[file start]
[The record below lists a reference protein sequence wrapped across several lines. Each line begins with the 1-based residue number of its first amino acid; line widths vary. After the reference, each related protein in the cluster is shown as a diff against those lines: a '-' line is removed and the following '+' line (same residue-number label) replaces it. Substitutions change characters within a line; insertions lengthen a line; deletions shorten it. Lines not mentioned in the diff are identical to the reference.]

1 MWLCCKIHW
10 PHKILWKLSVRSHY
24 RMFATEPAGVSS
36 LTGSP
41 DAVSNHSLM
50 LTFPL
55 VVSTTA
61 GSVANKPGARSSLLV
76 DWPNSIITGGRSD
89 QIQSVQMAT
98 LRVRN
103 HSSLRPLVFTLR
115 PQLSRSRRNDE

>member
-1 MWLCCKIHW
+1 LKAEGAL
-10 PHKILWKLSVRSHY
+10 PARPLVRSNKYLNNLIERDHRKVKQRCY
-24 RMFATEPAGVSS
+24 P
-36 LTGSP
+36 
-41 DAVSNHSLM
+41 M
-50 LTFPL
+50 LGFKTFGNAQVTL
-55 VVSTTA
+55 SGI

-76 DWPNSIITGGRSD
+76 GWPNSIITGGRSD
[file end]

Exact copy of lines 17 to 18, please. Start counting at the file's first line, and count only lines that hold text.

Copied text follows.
+1 LKAEGAL
-10 PHKILWKLSVRSHY